In Christianity, Sabellianism (also known as modalism) is the second-century belief that the three persons of the Trinity are merely different modes or aspects of God, rather than three distinct persons. It is attributed to Sabellius, who taught a form of this doctrine in Rome in the second century. Hippolytus knew Sabellius personally and mentioned him in the Philosophumena. He knew Sabellius disliked Trinitarian theology, yet he called Modal Monarchism the heresy of Noetos, not that of Sabellius. Hippolytus thought he had very nearly reconciled Sabellius to the mainstream church. However, during the controversy surrounding Paul of Samosata, the Patriarch of Antioch who was deposed in 268 for his Christology, Sabellius' name was mentioned. No one in Antioch had heard of him, but his name was associated with Rome. So they wrote to Rome about him. Pope Dionysius replied in a letter of which only a small fragment has been preserved, but this letter was enough to make Sabellius famous among the Greek theologians.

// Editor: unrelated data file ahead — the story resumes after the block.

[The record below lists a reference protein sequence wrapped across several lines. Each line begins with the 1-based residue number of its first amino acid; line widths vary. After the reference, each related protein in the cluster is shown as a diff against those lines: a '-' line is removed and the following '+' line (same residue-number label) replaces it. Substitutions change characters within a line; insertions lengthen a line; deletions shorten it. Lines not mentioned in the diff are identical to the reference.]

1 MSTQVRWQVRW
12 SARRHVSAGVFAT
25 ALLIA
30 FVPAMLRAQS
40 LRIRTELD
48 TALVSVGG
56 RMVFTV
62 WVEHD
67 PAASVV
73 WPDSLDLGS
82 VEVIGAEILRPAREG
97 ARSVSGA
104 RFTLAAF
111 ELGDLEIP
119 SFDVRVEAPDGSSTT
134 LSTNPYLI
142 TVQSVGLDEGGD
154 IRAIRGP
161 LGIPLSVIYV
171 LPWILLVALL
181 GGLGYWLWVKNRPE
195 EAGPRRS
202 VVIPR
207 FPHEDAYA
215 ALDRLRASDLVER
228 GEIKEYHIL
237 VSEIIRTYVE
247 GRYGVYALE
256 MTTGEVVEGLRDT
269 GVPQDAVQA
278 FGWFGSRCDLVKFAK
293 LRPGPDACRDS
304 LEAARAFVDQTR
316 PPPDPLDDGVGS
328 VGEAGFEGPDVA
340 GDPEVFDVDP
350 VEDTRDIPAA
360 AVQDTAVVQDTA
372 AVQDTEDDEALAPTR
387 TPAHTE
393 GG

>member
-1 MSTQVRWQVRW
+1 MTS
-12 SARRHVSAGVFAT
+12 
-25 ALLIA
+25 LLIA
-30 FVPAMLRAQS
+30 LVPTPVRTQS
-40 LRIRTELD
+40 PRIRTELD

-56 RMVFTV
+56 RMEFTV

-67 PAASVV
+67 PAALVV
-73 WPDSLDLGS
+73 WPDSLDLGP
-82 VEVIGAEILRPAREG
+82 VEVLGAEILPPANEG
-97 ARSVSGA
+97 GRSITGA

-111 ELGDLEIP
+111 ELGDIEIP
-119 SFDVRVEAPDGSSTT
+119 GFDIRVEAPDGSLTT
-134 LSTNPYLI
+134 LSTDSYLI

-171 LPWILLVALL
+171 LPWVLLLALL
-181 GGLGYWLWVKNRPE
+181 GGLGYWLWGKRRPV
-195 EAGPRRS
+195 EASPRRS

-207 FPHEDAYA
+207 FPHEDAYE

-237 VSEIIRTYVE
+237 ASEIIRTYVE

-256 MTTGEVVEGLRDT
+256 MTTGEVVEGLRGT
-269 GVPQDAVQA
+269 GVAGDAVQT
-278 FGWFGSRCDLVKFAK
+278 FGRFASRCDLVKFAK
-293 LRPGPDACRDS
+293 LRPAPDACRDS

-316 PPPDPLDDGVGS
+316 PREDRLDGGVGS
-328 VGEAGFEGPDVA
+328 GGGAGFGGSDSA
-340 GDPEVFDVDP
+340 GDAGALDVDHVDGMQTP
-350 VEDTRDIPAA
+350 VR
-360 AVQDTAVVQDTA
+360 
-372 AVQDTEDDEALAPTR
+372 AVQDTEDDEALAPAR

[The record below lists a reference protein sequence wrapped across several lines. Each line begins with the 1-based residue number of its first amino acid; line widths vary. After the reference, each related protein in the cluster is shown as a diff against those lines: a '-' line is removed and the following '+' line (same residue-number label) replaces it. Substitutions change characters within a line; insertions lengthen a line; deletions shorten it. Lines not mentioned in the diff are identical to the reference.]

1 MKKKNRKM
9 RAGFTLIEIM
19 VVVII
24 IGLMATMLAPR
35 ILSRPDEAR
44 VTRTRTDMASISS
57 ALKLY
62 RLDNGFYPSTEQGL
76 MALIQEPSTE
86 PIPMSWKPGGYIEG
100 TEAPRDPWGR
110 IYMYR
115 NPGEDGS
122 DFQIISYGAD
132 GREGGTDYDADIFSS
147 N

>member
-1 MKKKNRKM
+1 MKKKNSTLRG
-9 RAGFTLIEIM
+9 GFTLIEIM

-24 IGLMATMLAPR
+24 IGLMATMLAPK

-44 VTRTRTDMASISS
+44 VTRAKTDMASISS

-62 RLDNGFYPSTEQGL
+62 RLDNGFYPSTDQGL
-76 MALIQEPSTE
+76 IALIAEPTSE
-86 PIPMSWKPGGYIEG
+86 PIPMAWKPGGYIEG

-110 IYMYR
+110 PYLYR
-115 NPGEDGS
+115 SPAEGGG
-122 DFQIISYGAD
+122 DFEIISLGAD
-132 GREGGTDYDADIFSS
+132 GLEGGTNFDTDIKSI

Sabellianism was also embraced by Christians in Cyrenaica, to whom Demetrius, Patriarch of Alexandria, wrote letters arguing against this belief.
Another name for this doctrine is Patripassianism from the Latin words patris for "father", and passus for "to suffer". This name was given because the doctrine implies that God the Father came to earth and suffered in the form of God the Son. Some Trinitarians argue that Sabellianism logically leads to Nestorianism.
Today, Sabellianism is rejected by most types of Christianity. It is accepted primarily by some Pentecostal groups, sometimes referred to as Oneness Pentecostals or "Jesus Only" Pentecostals.
Historic Sabellianism taught that God the Father was the only person of the Godhead, as do Oneness Pentecostals today. This teaching proports that the identity of God the Father and Jesus is the same. According to this belief, the terms "Father" and "Holy Spirit" both describe the one God who dwelt in Jesus. Some Oneness detractors call this the "Jesus-Only doctrine".